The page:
(celebrit* or ((professional or elit* or famous or public or renown* or well-known or acclaim* or eminent or prominent or illustrious or recogniz* or reput* or influential or wealth* or power*) adj1 (person* or people or figure* or leader or athlete* or player or bodybuilder or sport* or basketball or football or hockey or baseball or soccer or Olympian or singer* or songwriter* or musician* or band or group or rapper* or artist* or actor* or actress or star or Hollywood or Bollywood or Nollywood or dancer or writer or author or comedian or performer or model* or supermodel* or chef or philanthropist or politic* or president or minister or king or queen or prince* or monarch)))

AND

(health or wellness or wellbeing or aging or longevity or disorder* or disease* or cancer or epidemic or pandemic or disability or impair* or ill* or sick* or ailment or malady or syndrome* or infection* or mortality or morbidity or death or dead or injur* or accident* or pain or incident*)

AND

(communicat* or promot* or endors* or advert* or convinc* or market* or persua* or dissua* or sell* or sale* or publici* or awareness or campaign or ‘media coverage’ or announc* or message* or disclos* or advoca* or advis* or advice or counsel* or educat* or instruct* or teach* or inform* or misinform* or prevent* or learn* or behavior?r* or act* or practice* or habit* or lifestyle* or regime or choice* or decision* or prefer* or attitude* or know* or belief* or perception* or view* or react* or response* or respond or stigma* or understand* or opinion* or litera* or illitera* or misunderstand* or misconcept* or misconstruct* or disbelief)

AND

(quantitative or qualitative or empirical or data or statistic* or evidence or stud* or “multi?method*” or survey* or interview or “self report*” or poll* or sampl* or experiment* or measure* or analyz* or analys* or ‘focus group*’ or question* or query or queri* or observation* or “field stud*” or phenomenolog* or phenomenograph* or ethnolog* or ethnograph* or “action research” or “grounded theory” or “case stud*”)

AND

(effect* or affect* or impact* or differ* or compliance or comply or adher* or implement* or influenc* or chang* or measure* or constrain* or screen* or control* or deter* or reduc* or increase* or decreas* or inflat* or vary or variation* or varie*)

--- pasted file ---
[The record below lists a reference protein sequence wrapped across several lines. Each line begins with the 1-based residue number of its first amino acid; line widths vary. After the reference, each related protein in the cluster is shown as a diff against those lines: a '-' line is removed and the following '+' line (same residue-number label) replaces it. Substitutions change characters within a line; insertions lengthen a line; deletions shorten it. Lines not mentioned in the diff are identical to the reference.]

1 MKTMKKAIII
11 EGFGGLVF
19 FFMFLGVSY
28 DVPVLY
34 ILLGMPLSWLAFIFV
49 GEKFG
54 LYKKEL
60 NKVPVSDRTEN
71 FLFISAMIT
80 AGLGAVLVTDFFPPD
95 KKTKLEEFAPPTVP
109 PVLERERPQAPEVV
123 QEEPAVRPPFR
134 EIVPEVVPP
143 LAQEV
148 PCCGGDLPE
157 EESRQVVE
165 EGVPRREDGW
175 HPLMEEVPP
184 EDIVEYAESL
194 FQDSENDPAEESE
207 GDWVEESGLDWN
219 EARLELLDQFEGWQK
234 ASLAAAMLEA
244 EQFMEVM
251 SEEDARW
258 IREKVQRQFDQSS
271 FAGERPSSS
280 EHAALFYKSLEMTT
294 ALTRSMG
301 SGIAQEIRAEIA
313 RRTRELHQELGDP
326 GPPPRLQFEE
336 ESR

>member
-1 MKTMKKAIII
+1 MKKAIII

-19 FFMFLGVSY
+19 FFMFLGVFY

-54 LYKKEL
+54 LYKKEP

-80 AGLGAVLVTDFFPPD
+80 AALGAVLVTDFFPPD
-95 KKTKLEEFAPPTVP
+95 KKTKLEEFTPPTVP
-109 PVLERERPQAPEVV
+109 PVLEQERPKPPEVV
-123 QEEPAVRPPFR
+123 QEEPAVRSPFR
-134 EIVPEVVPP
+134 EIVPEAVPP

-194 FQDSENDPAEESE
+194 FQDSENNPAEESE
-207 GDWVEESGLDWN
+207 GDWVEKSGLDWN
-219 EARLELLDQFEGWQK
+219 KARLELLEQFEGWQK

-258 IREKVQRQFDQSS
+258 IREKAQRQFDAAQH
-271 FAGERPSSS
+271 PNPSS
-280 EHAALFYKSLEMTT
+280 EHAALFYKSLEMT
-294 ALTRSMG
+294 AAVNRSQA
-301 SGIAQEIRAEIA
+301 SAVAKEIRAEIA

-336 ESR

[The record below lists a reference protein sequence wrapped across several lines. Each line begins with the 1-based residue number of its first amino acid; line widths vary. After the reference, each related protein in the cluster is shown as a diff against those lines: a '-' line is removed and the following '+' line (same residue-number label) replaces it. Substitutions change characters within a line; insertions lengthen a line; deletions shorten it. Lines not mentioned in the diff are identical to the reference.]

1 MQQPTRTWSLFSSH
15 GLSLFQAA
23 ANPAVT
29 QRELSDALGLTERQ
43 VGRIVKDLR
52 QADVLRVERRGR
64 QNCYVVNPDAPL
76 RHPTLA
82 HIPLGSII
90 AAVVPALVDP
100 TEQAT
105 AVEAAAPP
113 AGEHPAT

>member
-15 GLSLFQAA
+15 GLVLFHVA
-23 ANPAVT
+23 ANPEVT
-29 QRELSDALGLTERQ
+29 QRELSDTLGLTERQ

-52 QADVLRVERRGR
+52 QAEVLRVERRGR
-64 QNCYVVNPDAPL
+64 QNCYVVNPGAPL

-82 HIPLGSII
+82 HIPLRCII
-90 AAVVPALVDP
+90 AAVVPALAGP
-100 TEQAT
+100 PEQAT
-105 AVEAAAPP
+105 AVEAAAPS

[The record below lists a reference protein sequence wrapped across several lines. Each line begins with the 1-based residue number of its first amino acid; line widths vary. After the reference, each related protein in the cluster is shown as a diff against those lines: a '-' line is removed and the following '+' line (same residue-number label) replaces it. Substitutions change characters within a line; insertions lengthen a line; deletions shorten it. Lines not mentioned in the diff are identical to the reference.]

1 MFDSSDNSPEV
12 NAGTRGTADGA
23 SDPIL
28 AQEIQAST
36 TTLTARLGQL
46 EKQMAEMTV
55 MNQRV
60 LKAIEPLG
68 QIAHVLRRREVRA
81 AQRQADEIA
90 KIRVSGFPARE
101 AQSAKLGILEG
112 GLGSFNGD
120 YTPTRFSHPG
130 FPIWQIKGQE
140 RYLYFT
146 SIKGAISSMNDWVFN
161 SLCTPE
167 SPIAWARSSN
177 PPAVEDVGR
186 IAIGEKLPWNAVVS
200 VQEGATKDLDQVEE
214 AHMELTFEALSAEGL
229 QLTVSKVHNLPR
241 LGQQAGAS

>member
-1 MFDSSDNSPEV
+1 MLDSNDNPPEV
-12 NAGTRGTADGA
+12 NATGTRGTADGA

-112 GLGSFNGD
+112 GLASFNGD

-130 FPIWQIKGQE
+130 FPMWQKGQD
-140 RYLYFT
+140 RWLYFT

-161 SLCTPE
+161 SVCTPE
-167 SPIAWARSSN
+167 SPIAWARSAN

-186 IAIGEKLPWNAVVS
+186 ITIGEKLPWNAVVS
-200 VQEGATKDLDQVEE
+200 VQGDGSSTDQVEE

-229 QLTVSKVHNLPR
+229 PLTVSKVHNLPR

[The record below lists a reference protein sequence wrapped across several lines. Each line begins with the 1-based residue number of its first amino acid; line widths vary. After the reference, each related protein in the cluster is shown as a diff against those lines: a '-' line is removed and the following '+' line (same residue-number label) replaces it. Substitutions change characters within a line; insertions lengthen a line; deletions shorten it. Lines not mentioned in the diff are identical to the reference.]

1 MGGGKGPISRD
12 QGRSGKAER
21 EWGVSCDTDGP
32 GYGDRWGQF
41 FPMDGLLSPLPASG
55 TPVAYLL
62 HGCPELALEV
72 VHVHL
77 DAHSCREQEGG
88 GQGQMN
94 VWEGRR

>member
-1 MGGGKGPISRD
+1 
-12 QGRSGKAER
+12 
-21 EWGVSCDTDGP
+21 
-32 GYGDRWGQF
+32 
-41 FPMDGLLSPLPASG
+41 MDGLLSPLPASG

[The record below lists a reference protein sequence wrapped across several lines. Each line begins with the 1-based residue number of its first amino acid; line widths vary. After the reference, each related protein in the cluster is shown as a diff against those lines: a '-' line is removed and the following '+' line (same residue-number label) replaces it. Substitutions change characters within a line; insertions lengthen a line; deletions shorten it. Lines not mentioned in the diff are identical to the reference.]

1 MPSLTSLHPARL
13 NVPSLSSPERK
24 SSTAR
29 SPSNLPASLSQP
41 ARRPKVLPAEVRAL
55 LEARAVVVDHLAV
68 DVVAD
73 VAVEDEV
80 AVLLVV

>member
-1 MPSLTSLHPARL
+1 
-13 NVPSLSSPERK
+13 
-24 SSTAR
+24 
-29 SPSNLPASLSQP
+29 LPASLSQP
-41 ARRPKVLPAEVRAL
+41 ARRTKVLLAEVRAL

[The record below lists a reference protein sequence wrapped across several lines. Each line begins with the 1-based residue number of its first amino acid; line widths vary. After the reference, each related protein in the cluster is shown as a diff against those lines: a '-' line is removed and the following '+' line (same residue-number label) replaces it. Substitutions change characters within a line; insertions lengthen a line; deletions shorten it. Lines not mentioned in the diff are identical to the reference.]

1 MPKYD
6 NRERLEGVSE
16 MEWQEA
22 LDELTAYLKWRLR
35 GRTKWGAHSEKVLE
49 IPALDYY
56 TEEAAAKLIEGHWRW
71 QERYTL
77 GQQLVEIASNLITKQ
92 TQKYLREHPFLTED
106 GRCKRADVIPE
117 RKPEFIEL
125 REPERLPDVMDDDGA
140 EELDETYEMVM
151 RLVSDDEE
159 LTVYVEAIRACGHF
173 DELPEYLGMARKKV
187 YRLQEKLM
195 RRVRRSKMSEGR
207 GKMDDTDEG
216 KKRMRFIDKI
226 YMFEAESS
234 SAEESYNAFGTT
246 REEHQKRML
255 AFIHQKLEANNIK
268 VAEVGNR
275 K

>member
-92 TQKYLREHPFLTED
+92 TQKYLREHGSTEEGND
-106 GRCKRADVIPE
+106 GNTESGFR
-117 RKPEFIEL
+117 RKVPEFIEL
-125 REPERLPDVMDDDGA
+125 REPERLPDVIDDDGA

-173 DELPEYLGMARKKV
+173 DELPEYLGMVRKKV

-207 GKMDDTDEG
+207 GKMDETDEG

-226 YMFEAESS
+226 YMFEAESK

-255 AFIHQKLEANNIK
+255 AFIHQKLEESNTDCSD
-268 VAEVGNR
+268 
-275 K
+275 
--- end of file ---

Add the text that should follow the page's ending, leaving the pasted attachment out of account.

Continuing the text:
MEDLINE search strategy (yielding 5157 records)

1. celebrit*.ti,ab.

2. ((professional or elit* or famous or public or renown* or well-known or acclaim* or eminent or prominent or illustrious or recogniz* or reput* or influential or wealth* or power*) adj1 (person* or people or figure* or leader or athlete* or player or bodybuilder or sport* or basketball or football or hockey or baseball or soccer or Olympian or singer* or songwriter* or musician* or band or group or rapper* or artist* or actor* or actress or star or Hollywood or Bollywood or Nollywood or dancer or writer or author or comedian or performer or model* or supermodel* or chef or philanthropist or politic* or president or minister or king or queen or prince* or monarch)).ti,ab.

3. exp Famous Persons/

4. 1 or 2 or 3

5. exp Health Promotion/

6. exp preventive health services/or exp health education/

7. exp attitude to health/or exp health knowledge, attitudes, practice/

8. exp Health Communication/

9. exp health behavior/or exp information seeking behavior/

10. exp information dissemination/or exp information literacy/or exp health literacy/

11. exp Public Opinion/

12. (communicat* or promot* or endors* or advert* or convinc* or market* or persua* or dissua* or sell* or sale* or publici* or awareness or campaign or “media coverage” or announc* or message* or disclos* or advoca* or advis* or advice or counsel* or educat* or instruct* or teach* or inform* or misinform* or prevent* or learn* or behavior?r* or act* or practice* or habit* or lifestyle* or regime or choice* or decision* or prefer* or attitude* or know* or belief* or perception* or view* or react* or response or respond* or stigma* or understand* or opinion* or litera* or illitera* or misunderstand* or misconcept* or misconstruct* or disbelief).tw.

13. 5 or 6 or 7 or 8 or 9 or 10 or 11 or 12

14. (health or wellness or wellbeing or aging or longevity or disorder* or disease* or cancer or epidemic or pandemic or disability or impair* or ill* or sick* or ailment or malady or syndrome* or infection* or mortality or morbidity or death or dead or injur* or accident* or pain or incident*).tw.

15. exp Public Health/

16. 14 or 15

17. (quantitative or qualitative or empirical or data or statistic* or evidence or survey or stud* or interview or ‘self report*’ or poll* or experiment* or measure* or analyz* or analys* or ‘focus group*’ or question* or query or queri* or observation* or ‘field stud*’ or phenomenolog* or phenomenograph* or ethnolog* or ethnograph* or ‘action research’ or ‘grounded theory’ or ‘case stud*’ or ‘multi?method*’).mp.

18. exp empirical research/or exp qualitative research/

19. exp health surveys/or exp interviews as topic/or exp focus groups/or exp questionnaires/or exp self report/or exp sampling studies/or exp sample size/or exp observation/

20. 17 or 18 or 19

21. (effect* or affect* or impact* or differ* or compliance or comply or adher* or implement* or influenc* or chang* or measure* or constrain* or screen* or control* or deter* or reduc* or increase* or decreas* or inflat* or vary or variation* or varie*).tw.

22. 4 and 13 and 16 and 20 and 21